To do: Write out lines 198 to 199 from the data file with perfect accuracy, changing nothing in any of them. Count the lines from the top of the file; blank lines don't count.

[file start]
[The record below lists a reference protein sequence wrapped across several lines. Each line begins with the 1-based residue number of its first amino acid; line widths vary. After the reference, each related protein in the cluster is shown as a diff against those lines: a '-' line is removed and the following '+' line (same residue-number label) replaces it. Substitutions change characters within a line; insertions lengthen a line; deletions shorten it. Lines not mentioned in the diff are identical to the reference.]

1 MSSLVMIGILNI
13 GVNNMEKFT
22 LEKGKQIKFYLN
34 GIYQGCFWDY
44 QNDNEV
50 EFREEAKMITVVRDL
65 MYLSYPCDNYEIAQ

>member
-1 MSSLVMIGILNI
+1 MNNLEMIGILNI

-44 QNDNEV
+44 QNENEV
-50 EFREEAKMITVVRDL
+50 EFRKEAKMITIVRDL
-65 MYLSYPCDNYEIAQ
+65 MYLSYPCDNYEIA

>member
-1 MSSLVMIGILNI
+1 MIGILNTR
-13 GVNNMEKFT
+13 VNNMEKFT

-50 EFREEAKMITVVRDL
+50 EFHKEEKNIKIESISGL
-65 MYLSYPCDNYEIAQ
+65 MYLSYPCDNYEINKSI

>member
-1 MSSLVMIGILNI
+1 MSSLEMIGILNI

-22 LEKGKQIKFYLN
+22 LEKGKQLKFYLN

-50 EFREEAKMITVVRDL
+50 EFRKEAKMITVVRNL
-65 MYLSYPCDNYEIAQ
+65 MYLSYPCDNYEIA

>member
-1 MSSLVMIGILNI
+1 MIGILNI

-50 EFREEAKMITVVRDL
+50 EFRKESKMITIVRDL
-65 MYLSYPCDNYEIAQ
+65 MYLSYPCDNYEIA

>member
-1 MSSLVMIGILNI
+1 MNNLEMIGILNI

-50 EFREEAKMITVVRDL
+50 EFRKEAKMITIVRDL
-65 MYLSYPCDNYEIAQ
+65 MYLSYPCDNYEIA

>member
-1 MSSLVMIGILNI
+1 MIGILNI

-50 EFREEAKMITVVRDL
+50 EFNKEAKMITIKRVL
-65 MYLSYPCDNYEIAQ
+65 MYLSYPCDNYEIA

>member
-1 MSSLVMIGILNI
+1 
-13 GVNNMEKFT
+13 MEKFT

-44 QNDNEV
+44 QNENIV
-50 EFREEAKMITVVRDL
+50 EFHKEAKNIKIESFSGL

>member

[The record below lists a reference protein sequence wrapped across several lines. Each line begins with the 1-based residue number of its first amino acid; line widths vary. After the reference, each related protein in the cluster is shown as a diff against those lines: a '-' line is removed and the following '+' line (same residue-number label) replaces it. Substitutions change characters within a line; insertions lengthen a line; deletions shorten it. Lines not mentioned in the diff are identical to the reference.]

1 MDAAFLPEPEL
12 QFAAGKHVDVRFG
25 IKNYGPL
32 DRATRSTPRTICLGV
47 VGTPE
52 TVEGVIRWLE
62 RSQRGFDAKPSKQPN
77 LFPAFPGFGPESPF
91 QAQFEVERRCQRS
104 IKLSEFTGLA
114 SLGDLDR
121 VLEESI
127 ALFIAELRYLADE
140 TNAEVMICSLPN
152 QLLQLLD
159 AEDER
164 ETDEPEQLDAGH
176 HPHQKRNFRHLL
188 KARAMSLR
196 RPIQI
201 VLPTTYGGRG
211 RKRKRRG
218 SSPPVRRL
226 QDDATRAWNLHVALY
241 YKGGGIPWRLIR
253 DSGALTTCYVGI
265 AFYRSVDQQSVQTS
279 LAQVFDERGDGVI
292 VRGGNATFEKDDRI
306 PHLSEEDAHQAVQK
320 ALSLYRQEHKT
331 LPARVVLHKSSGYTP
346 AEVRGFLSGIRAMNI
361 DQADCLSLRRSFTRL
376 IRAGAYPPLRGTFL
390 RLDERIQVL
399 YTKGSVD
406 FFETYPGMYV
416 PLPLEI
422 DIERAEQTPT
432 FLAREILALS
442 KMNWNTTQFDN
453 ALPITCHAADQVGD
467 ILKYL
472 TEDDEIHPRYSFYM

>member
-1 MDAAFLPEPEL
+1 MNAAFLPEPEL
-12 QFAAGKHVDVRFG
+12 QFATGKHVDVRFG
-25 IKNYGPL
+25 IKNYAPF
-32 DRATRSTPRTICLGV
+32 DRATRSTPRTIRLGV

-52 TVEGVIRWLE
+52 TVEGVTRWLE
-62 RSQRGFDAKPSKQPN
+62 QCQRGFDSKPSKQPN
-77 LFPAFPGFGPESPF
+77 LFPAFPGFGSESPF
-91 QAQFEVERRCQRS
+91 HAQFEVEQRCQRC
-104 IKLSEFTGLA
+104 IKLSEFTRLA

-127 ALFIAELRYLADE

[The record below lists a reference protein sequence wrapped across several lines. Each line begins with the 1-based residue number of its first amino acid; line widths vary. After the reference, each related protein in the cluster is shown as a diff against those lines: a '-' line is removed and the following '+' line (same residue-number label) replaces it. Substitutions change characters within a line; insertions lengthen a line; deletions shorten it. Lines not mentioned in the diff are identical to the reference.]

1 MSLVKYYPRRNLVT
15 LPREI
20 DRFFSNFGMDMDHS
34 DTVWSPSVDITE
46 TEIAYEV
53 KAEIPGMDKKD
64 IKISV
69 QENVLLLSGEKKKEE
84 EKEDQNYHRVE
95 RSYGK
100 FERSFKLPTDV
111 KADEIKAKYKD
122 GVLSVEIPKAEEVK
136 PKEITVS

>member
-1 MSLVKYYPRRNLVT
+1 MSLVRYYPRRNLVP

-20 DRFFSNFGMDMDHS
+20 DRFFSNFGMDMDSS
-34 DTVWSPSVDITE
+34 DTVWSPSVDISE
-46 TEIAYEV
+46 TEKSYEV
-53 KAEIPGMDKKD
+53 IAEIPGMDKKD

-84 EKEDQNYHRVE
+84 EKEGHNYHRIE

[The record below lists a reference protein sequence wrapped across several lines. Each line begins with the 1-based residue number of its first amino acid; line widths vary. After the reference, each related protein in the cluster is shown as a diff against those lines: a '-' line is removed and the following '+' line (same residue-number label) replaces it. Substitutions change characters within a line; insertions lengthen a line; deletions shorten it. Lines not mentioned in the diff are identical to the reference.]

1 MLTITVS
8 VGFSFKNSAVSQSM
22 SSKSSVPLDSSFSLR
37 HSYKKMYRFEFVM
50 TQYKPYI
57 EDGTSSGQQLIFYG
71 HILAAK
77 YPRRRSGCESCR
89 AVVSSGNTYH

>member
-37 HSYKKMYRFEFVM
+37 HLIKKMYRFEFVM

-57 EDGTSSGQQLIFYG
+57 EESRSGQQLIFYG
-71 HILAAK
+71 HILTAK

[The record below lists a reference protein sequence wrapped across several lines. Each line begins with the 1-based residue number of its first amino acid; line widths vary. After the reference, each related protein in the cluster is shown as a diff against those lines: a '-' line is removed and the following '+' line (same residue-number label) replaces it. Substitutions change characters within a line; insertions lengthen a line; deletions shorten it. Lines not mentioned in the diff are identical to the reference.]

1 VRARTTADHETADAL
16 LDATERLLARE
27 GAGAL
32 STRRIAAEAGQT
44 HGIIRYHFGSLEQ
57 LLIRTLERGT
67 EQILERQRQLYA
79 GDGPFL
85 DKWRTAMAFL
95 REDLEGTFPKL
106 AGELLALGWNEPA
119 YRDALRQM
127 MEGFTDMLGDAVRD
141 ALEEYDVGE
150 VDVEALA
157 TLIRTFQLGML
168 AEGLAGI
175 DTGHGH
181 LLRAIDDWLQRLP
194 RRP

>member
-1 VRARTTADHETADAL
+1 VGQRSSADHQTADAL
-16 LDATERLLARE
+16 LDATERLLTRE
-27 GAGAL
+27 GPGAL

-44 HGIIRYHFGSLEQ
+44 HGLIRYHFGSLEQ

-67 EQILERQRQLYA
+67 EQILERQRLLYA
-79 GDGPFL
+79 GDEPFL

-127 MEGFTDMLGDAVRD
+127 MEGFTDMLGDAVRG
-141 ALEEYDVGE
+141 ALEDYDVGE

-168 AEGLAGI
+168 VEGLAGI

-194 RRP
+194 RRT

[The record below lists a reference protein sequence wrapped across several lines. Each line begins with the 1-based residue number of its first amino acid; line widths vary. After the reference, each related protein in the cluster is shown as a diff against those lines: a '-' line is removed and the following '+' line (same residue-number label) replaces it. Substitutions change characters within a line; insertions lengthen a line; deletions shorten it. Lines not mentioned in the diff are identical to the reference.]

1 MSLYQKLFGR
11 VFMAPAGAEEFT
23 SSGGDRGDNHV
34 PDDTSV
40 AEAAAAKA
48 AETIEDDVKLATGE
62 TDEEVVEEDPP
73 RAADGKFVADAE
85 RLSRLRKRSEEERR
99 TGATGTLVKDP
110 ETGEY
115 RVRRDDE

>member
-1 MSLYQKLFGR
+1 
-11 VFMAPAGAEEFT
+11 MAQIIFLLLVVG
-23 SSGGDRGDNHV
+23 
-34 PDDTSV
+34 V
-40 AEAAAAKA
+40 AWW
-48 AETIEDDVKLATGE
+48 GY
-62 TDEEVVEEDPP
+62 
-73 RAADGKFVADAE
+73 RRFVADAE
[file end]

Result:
194 RRP

>member